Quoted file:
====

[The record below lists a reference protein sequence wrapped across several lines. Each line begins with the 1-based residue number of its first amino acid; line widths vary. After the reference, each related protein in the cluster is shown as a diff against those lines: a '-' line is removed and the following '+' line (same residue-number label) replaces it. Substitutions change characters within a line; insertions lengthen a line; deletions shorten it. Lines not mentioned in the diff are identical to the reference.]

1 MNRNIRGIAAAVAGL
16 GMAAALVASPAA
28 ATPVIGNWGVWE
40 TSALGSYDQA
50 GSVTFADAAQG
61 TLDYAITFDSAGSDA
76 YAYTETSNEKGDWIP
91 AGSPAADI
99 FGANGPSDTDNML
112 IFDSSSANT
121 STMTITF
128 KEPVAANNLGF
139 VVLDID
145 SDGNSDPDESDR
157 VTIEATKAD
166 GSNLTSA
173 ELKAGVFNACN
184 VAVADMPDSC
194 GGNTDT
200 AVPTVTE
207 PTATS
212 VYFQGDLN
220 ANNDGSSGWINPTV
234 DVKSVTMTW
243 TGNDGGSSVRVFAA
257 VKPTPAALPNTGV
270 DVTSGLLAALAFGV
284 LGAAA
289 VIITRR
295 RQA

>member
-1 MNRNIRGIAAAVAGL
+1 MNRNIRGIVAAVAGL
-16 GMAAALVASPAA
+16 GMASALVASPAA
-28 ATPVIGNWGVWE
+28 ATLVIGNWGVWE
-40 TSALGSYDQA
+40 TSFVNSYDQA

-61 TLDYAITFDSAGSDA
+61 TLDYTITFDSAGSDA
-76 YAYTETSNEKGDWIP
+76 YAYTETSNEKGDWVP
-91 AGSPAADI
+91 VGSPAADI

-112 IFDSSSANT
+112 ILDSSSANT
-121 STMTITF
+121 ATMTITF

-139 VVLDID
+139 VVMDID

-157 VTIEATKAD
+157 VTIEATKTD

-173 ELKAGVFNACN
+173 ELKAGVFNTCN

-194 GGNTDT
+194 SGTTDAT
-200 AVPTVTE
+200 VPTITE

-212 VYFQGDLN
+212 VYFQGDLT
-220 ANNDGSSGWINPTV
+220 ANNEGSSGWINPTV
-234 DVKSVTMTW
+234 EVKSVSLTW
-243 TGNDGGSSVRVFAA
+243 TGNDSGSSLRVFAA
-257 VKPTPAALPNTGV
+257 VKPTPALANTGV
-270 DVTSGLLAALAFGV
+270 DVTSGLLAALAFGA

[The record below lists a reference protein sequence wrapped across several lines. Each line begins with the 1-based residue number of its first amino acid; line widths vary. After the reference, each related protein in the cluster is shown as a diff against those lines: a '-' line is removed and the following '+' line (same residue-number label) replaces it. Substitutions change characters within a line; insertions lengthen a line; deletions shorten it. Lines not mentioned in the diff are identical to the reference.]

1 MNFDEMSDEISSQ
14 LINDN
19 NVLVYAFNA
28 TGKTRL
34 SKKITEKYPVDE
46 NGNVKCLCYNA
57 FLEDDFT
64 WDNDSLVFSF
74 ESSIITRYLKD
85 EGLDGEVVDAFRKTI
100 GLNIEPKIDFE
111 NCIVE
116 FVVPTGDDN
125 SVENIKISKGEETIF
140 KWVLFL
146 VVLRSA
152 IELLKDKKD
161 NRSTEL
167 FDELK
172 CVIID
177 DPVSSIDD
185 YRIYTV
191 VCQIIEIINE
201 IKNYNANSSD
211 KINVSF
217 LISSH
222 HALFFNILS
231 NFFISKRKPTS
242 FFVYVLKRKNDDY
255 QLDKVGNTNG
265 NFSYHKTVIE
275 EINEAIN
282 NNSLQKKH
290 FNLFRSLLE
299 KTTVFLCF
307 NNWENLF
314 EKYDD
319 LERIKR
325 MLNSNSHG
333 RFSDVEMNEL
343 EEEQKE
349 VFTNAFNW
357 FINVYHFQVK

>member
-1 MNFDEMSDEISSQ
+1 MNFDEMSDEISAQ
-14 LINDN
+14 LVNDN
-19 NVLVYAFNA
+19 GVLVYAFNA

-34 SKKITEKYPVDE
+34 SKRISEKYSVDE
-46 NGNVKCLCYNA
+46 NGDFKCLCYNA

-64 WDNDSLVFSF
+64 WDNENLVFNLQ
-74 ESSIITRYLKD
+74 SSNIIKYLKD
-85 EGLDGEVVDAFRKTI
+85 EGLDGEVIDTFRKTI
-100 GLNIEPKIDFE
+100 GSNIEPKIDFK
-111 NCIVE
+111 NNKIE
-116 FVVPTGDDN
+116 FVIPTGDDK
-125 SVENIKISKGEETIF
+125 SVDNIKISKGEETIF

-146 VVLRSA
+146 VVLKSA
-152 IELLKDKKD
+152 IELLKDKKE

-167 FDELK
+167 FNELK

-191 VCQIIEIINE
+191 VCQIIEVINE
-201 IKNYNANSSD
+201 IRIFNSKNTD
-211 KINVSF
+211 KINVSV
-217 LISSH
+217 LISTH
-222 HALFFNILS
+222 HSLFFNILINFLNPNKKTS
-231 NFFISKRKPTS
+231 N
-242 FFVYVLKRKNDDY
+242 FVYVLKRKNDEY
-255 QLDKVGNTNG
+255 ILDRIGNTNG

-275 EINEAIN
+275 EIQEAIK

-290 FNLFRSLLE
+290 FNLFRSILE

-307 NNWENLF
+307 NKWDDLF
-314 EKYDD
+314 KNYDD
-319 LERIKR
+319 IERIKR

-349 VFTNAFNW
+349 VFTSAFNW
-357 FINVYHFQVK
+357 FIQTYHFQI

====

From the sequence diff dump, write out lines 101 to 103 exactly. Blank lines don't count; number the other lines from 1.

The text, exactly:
231 NFFISKRKPTS
242 FFVYVLKRKNDDY
255 QLDKVGNTNG